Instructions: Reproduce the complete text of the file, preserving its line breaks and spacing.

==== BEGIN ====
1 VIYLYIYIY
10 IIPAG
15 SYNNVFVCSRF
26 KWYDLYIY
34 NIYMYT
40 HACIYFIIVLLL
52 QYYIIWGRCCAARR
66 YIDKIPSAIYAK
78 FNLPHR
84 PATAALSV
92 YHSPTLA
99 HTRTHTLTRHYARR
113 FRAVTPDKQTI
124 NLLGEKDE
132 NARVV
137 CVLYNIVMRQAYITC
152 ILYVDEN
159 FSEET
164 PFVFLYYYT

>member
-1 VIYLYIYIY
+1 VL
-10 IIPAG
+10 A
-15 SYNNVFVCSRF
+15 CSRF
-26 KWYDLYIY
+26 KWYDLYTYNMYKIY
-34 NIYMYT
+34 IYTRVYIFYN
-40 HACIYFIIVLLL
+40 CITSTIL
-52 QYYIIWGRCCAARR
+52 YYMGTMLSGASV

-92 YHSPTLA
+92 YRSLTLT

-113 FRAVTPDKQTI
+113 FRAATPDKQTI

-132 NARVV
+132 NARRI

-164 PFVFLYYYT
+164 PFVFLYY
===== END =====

1 VIYLYIYIY
10 IIPAG
15 SYNNVFVCSRF
26 KWYDLYIY
34 NIYMYT
40 HACIYFIIVLLL
52 QYYIIWGRCCAARR
66 YIDKIPSAIYAK
78 FNLPHR
84 PATAALSV
92 YHSPTLA
99 HTRTHTLTRHYARR
113 FRAVTPDKQTI
124 NLLGEKDE
132 NARVV
137 CVLYNIVMRQAYITC
152 ILYVDEN
159 FSEET
164 PFVFLYYYT

>member
-1 VIYLYIYIY
+1 VL
-10 IIPAG
+10 A
-15 SYNNVFVCSRF
+15 CSRF
-26 KWYDLYIY
+26 KWYDLYTYNMYKIY
-34 NIYMYT
+34 IYTRVYIFYN
-40 HACIYFIIVLLL
+40 CITSTIL
-52 QYYIIWGRCCAARR
+52 YYMGTMLSGASV

-92 YHSPTLA
+92 YRSLTLT

-113 FRAVTPDKQTI
+113 FRAATPDKQTI

-132 NARVV
+132 NARRI

-164 PFVFLYYYT
+164 PFVFLYY